Singers fight Mariah Carey’s bid to trademark ‘Queen of Christmas’

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All Mariah Carey wants is to be crowned the “Queen of Christmas.”

But she won’t take the throne without a fight.

The 53-year-old pop singer is trying to trademark that title so that she alone can sell goods — perfume, lotion, sunglasses, face masks — and market herself as the Queen of Christmas. Her application, filed with the US Patent and Trademark Office, argues that Carey is inextricably linked to the moniker, citing a 2021 Billboard article anointing her the “undisputed Queen of Christmas.” Her claim to the title largely stems from her 1994 smash hit and perennial holiday season earworm “All I Want for Christmas Is You,” which Billboard said was the most popular song of all time atop its Holiday 100 chart.

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But two other singers with ties to the name have challenged Carey’s claim. Elizabeth Chan and Darlene Love are fighting the superstar, saying they’ve used the Queen of Christmas title in the past and plan to keep doing so.

Chan quit her job as a Condé Nast executive a decade ago to become a full-time Christmas singer and songwriter and has since released seven albums and scored multiple Billboard hits, the New Yorker reported. Last year, she dropped an album named “The Queen of Christmas.” The 2018 New Yorker profile of her carried the same title. And there are several instances of the phrase on her website.

Last week, Chan formally challenged Carey’s trademark application and explained her opposition over the weekend to Variety.

“Christmas has come way before any of us on earth, and hopefully will be around way after any of us on earth,” Chan told the publication. “And I feel very strongly that no one person should hold onto anything around Christmas or monopolize it in the way that Mariah seeks to in perpetuity. That’s just not the right thing to do. Christmas is for everyone. It’s meant to be shared; it’s not meant to be owned.”

The law firm representing Carey in her trademark bid did not immediately respond to a request for comment from The Washington Post early Wednesday.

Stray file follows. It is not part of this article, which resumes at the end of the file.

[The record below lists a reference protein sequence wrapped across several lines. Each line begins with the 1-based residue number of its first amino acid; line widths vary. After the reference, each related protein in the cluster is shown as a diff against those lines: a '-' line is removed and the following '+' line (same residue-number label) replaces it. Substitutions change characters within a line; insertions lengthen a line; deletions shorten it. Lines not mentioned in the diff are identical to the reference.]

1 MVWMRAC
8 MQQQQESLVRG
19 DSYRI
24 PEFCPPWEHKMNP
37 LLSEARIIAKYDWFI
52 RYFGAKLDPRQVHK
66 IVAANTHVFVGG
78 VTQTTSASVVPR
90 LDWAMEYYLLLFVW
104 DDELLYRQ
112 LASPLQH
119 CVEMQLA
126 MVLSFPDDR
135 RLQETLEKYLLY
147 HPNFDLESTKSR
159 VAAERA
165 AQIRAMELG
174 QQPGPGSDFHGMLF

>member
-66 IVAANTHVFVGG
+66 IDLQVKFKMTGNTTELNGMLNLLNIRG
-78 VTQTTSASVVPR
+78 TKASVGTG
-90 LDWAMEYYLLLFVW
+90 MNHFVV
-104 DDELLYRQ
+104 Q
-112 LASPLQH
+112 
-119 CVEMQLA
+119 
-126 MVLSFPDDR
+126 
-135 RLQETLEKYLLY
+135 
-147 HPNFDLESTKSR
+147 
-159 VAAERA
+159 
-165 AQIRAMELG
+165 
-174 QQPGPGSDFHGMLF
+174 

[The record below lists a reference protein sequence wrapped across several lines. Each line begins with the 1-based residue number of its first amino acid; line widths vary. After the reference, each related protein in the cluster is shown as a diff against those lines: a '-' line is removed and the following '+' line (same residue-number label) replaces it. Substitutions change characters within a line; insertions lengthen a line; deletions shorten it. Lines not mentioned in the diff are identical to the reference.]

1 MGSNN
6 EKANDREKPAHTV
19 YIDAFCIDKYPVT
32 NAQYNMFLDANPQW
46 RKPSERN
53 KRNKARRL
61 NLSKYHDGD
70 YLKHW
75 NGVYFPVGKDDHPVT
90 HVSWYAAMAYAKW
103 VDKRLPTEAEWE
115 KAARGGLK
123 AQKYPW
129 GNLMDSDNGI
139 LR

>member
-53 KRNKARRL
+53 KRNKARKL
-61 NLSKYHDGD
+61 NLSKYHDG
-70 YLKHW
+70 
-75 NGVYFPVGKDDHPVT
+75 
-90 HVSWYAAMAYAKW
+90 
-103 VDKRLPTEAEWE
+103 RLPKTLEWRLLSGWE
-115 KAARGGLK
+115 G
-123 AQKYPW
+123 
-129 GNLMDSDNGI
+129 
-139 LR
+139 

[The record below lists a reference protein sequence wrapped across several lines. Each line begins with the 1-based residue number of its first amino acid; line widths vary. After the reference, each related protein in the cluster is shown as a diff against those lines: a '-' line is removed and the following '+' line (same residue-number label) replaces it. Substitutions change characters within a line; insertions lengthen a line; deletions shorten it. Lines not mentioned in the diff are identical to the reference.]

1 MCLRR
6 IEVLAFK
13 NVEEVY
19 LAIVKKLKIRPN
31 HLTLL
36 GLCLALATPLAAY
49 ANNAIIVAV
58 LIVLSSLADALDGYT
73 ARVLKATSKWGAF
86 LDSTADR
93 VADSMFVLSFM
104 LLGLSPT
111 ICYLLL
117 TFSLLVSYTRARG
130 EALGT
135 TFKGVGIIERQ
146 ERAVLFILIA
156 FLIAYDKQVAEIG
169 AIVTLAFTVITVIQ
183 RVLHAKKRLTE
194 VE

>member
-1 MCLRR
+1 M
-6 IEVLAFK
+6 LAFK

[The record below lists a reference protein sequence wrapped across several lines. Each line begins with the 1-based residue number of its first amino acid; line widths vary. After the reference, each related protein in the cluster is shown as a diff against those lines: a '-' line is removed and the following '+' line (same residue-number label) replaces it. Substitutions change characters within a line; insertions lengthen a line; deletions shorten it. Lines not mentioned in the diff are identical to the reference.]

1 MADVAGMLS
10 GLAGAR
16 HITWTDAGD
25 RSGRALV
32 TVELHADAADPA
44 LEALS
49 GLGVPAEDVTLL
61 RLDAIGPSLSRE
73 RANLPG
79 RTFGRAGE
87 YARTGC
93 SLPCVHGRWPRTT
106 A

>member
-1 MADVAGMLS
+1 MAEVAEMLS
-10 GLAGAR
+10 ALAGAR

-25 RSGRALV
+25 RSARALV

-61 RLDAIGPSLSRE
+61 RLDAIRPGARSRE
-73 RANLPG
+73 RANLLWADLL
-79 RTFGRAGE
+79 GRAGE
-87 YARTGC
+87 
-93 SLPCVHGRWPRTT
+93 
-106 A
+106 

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Love’s ties to Christmas music go back nearly 60 years, Variety reported. She cemented herself as a yuletide fixture in the 1960s by singing several songs on “A Christmas Gift for You From Phil Spector,” what many consider the best Christmas pop album ever, according to Variety. She got a boost in the mid-1980s when she appeared on David Letterman’s late-night show to sing the classic “Christmas (Baby Please Come Home)” and returned annually to sing it on Letterman’s shows until 2014, the last holiday season before he retired. According to Variety, Love has kept the tradition alive by crooning her Christmas standby on other TV programs as the holidays roll around.

All of that entitles her to keep calling herself the Queen of Christmas, Love wrote Monday in a Facebook post.

“David Letterman officially declared me the Queen of Christmas 29 years ago, a year before she released ‘All I Want For Christmas Is You’ and at 81 years of age I’m NOT changing anything. I’ve been in the business for 52 years, have earned it and can still hit those notes!

“If Mariah has a problem call David or my lawyer!!” Love wrote, although she did not indicate whether she, like Chan, would formally oppose Carey.

Carey is involved in an unrelated dispute tied to her most famous holiday song. In June, songwriter Andy Stone sued Carey, alleging that “All I Want for Christmas Is You” infringes on the copyright of his song with the same name, which dropped several years before Carey’s megahit, The Post reported. Stone filed a revised version of his lawsuit at the end of that month, but there has been no movement in the case since then, according to court records. Lawyers for Carey and Sony Music Entertainment have not filed anything in the case.

During the 2018 holiday season, Carey’s song started playing at Santaland in Macy’s while a reporter interviewed Chan for the New Yorker profile. Chan told the reporter she was ambivalent about “All I Want for Christmas Is You.” Carey wrote it “to sound like it was from, like, the nineteen-fifties,” Chan told the magazine, adding that she preferred to craft lyrics anchored in her own life, like the feeling of missing her grandmother. “A lot of artists try to replicate what they think is Christmas should sound like.”

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